Donald Trump's Response To Fidel Castro's Death Definitely Doesn't Mince Words
On Friday, November 26, just a day after many in the Western world celebrated American Thanksgiving, news broke that Fidel Castro died after years of declining health. On Saturday morning, hours after news of Castro's death had made airwaves, President-elect Donald Trump's response to Fidel Castro's death certainly didn't waste time on condolences. Trump tweeted that "Fidel Castro is dead!," and his message was certainly straightforward: Castro is dead. Though many definitely didn't expect the president-elect to wax poetic about Castro's Communist Revolution, many noted that his to-the-point tweet about Castro's death felt a little too "stiff" for the future Leader of the Free World. Of course, no one is asking Trump to celebrate Castro in the wake of his death, but his of-the-moment tweet felt more like a knee-jerk reaction to the news rather than a tact statement from the President of the United States.
The New York Times noted that news of Castro's death was announced by Cuban state television. At the time of his death, he was 90 years old. According to the New York Times, Castro had "provisionally ceded" power to his brother, Raúl, who's 85 years old, and had gone so far as to resign as president of the country. Interestingly enough, Raúl Castro announced plans to resign as president in 2018.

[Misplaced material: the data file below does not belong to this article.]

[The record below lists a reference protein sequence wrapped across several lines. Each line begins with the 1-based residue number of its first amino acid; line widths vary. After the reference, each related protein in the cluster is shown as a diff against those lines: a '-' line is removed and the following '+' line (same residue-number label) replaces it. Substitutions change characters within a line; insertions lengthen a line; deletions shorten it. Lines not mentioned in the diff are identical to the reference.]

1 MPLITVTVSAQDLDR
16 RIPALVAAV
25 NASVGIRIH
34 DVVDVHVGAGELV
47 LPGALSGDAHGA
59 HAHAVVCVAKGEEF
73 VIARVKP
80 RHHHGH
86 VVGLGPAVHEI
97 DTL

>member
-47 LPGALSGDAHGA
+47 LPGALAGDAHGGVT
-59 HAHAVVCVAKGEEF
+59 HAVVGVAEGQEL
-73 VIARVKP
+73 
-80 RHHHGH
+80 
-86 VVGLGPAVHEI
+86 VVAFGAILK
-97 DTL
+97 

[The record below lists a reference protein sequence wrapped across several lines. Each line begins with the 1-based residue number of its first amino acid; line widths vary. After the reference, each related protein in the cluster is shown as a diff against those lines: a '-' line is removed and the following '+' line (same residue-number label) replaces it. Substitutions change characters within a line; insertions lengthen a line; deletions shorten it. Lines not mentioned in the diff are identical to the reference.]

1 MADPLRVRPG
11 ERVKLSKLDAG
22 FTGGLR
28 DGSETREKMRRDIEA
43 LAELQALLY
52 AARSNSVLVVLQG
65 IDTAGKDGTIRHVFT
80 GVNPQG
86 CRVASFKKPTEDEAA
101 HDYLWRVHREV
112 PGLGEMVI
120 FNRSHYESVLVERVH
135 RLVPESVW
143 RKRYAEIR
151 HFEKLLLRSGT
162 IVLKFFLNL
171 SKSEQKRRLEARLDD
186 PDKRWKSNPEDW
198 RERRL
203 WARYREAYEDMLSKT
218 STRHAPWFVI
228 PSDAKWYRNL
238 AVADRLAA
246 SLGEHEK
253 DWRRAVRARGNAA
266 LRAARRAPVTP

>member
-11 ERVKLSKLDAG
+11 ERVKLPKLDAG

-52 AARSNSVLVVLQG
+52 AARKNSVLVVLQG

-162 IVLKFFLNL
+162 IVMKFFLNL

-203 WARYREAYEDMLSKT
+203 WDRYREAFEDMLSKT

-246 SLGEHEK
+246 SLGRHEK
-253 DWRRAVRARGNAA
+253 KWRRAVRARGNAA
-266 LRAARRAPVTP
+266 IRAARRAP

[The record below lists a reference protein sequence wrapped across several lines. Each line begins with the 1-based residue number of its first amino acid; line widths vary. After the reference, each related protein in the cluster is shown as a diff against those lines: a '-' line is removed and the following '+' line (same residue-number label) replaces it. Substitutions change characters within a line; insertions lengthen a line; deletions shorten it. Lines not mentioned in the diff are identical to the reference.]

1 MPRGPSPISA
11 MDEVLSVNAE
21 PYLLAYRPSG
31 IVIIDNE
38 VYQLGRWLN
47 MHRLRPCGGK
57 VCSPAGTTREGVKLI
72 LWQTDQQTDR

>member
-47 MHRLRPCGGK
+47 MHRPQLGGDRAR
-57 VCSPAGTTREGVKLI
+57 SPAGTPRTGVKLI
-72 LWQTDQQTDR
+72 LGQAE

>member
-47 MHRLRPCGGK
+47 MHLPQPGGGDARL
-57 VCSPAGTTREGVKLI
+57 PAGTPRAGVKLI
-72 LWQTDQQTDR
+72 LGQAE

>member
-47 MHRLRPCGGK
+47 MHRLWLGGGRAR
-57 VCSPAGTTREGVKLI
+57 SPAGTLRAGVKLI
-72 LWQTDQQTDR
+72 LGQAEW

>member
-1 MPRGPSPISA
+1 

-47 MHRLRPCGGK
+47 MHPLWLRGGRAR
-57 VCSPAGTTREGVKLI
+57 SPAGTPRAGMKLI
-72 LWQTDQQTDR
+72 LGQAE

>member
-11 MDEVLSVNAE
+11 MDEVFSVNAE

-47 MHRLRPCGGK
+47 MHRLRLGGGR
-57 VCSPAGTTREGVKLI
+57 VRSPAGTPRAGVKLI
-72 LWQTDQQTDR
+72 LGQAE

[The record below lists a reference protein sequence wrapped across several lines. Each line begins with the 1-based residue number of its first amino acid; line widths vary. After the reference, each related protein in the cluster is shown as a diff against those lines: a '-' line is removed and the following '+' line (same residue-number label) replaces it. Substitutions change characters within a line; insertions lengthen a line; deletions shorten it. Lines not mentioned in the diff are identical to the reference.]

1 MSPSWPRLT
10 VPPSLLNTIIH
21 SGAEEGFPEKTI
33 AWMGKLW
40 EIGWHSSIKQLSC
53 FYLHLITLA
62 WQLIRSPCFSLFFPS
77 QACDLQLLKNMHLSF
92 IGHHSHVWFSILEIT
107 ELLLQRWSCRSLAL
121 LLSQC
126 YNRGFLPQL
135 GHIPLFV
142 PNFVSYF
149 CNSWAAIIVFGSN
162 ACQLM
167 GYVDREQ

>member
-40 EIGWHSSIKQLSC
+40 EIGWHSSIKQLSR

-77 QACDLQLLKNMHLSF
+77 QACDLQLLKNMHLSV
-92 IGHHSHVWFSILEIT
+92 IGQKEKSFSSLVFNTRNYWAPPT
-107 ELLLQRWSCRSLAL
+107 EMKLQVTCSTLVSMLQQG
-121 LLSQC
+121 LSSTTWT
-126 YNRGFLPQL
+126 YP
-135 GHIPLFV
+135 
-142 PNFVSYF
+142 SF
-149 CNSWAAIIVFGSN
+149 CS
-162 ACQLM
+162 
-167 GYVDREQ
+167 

Fidel Castro is dead!— Donald J. Trump (@realDonaldTrump) November 26, 2016
Throughout his entire campaign for the presidency of the United States, Trump famously flip-flopped on his position on Cuba, often giving interviewees conflicting views on how he felt about U.S. and Cuban relations, both to date and to come in the future. CNN notes that a CBS station interview airing in October showed Trump criticizing President Obama's effort to normalize our relationship with Cuba. In the interview, Trump said it was a "very weak agreement" with Cuba under the Obama administration, however, he did note that reaching a deal with the country after years of embargo was "fine." When asked by CBS4's Jim Defede on whether or not he'd break off diplomatic relations with Cuba on day one, Trump said:
He added the agreement signed by President Obama "is a very weak agreement. We get nothing. The people of Cuba get nothing, and I would do whatever is necessary to get a good agreement. An agreement is fine."
Though information will likely roll out in the days and weeks to come about where the U.S. will go from here, Trump's tweet may highlight how he'll approach his relationship with Cuba going forward: short, sweet, and to the point.